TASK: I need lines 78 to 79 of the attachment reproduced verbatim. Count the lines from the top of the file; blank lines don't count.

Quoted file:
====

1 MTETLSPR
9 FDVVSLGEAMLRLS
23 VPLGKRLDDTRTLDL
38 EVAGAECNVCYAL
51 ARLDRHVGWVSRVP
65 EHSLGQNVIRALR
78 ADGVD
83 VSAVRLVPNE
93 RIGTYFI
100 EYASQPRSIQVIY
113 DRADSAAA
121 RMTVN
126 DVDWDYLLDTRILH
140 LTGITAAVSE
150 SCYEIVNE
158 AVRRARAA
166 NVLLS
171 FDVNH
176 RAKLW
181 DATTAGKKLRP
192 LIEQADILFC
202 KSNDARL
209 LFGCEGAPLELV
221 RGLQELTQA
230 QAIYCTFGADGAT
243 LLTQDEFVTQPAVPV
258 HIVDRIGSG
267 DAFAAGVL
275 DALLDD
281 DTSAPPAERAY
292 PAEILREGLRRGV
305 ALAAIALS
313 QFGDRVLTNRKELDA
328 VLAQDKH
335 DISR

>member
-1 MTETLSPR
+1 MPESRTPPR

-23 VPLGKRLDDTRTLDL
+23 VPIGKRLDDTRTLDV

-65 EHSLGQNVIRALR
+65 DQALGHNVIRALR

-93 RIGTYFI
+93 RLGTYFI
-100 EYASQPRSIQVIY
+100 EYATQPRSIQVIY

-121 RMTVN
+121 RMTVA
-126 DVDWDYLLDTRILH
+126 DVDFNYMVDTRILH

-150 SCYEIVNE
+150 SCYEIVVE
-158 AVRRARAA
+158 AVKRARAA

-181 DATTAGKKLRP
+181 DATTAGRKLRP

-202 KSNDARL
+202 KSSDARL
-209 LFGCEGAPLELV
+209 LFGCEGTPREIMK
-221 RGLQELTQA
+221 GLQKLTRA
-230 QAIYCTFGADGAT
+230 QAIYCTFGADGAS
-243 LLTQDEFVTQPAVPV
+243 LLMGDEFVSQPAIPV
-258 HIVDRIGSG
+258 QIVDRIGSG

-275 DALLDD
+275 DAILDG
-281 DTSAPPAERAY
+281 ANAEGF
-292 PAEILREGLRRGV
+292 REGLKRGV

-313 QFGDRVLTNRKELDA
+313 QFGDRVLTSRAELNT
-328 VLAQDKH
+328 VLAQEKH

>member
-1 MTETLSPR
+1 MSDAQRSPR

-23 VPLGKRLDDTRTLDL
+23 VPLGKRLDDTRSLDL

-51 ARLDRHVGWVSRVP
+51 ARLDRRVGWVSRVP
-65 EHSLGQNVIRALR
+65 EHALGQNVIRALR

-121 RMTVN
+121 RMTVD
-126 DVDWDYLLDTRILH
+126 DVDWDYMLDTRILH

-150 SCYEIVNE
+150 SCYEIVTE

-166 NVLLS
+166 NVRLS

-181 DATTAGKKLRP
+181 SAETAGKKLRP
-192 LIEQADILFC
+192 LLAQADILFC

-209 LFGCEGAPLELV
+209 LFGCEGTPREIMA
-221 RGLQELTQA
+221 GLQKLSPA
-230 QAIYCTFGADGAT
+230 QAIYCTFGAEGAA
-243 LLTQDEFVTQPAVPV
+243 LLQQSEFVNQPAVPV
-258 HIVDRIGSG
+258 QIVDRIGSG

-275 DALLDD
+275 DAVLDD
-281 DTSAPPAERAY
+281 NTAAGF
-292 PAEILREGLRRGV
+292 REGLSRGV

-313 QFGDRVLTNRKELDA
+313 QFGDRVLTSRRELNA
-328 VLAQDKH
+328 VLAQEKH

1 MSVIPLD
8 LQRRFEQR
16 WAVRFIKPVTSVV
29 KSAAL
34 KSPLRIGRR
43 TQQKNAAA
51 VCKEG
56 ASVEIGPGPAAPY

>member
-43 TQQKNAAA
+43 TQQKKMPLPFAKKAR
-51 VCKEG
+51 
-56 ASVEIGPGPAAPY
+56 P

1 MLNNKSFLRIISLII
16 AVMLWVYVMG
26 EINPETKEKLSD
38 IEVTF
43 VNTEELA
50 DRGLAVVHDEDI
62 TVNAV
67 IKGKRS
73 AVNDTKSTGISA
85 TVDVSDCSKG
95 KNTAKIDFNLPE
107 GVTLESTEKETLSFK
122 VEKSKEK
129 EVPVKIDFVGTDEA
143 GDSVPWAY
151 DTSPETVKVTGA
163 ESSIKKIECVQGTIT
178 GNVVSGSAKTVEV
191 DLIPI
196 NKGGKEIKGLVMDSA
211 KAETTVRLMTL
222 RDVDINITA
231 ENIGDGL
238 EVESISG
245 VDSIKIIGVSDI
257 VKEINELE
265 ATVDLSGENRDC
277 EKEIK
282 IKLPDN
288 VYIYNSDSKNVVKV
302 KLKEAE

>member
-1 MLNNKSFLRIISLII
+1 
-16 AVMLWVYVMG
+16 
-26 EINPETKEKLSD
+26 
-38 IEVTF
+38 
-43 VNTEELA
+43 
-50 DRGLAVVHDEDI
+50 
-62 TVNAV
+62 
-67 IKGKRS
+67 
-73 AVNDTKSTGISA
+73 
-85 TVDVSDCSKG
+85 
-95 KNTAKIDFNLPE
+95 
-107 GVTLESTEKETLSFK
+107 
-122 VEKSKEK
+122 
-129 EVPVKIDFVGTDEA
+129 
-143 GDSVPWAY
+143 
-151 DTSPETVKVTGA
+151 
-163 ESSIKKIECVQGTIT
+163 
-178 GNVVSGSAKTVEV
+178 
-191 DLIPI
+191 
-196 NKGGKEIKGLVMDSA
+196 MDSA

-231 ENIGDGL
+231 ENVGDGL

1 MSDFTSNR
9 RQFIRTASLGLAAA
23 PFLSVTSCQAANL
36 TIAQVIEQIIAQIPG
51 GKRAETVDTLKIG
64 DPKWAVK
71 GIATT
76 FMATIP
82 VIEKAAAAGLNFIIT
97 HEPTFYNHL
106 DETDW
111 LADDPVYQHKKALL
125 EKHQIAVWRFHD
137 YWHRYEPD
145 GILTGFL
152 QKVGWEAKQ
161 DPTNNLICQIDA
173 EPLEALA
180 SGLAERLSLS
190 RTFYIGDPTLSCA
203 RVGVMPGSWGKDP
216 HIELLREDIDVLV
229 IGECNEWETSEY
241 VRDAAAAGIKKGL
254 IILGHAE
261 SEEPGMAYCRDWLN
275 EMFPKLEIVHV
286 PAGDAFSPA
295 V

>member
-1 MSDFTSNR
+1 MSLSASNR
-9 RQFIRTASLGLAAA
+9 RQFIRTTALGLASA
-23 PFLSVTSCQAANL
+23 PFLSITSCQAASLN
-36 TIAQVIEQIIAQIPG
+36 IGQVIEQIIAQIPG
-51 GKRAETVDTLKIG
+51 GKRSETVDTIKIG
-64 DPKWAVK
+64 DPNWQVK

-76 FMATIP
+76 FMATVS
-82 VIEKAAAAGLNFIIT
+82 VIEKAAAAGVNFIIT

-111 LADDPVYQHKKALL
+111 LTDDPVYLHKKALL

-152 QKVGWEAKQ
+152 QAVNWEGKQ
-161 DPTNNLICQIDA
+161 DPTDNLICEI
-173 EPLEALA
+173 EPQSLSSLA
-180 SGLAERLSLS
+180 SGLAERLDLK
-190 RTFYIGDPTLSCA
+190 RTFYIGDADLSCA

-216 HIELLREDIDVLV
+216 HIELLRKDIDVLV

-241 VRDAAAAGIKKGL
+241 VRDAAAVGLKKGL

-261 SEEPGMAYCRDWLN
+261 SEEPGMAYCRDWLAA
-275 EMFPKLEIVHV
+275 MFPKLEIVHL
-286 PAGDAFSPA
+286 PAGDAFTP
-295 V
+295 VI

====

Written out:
+328 VLAQEKH

>member